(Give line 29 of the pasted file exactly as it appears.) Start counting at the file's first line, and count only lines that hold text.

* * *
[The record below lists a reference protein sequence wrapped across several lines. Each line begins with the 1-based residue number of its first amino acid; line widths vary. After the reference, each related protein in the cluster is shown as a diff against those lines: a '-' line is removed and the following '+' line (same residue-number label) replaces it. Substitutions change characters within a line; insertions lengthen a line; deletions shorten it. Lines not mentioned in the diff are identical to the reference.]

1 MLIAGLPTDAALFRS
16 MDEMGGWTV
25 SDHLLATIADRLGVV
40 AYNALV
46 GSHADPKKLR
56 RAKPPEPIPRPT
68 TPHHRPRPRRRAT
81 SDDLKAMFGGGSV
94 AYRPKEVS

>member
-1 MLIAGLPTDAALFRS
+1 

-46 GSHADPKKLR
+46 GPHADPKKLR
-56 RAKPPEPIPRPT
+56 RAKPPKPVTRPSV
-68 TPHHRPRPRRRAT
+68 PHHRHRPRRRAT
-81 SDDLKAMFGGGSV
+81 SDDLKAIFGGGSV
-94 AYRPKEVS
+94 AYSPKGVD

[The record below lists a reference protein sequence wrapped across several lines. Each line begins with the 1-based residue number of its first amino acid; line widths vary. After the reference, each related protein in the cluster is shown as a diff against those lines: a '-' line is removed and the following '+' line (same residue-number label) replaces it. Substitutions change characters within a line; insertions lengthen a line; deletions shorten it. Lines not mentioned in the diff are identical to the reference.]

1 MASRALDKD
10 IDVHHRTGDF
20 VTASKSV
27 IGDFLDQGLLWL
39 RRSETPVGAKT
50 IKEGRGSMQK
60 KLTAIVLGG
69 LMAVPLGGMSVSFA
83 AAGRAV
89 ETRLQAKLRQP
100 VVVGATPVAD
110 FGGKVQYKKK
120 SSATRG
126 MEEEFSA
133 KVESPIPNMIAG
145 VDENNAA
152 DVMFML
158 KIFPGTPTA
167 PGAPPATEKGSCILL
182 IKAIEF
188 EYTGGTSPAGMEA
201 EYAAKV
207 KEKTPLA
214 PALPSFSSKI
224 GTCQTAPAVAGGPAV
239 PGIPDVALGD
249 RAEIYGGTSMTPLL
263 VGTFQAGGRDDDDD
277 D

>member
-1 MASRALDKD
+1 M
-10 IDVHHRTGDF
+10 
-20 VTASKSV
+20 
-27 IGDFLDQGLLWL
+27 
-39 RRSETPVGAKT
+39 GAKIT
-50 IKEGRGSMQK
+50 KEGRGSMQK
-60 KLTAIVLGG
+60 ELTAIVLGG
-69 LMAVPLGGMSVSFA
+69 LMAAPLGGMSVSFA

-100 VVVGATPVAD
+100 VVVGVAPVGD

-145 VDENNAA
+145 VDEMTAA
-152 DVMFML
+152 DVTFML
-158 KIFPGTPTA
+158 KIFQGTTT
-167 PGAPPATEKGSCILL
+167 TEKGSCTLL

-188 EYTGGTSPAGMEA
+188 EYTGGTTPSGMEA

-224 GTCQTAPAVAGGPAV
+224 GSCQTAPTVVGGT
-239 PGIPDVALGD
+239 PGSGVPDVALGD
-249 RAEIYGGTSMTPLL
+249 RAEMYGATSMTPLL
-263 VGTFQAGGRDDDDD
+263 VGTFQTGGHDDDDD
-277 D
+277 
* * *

39 RRSETPVGAKT